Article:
Morphology Evolution of Cu<sub>2</sub>O from Octahedra to Hollow Structures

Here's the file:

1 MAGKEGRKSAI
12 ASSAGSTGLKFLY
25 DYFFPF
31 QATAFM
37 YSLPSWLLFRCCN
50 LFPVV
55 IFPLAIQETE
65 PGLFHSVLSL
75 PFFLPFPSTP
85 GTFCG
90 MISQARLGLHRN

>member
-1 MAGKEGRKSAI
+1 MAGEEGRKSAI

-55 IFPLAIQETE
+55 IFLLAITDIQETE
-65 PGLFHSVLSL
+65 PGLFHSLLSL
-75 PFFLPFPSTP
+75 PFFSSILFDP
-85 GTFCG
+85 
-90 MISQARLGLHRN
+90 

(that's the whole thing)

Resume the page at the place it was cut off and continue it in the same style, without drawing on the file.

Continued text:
Octahedral Cu<sub>2</sub>O crystals with an edge length about 1 μm were synthesized by reducing a copper-citrate complex with glucose. The morphology and structure of Cu<sub>2</sub>O particles were greatly affected by the concentration of glucose, reaction temperature, and time. When the concentration of glucose increased from 0.6 to 1.6 M, the morphology of Cu<sub>2</sub>O could be changed from octahedral single crystals to spherical polycrystals. When the reaction time was prolonged from 6 to 36 h, solid Cu<sub>2</sub>O octahedra could be changed to a mixture of hollow Cu<sub>2</sub>O octahedra and irregular Cu particles. After removing Cu particles, pure Cu<sub>2</sub>O hollow octahedra could be obtained. The formation mechanism of hollow Cu<sub>2</sub>O octahedra was discussed. Similarly, hollow Cu<sub>2</sub>O spheres could also be obtained using this method. The prepared hollow octahedral Cu<sub>2</sub>O particles exhibited a higher photocatalytic activity for photodegradation of <i>p-</i>nitrophenol aqueous solution under visible-light illumination than other Cu<sub>2</sub>O particles with different morphologies (hollow spheres, solid octahedra, and solid spheres).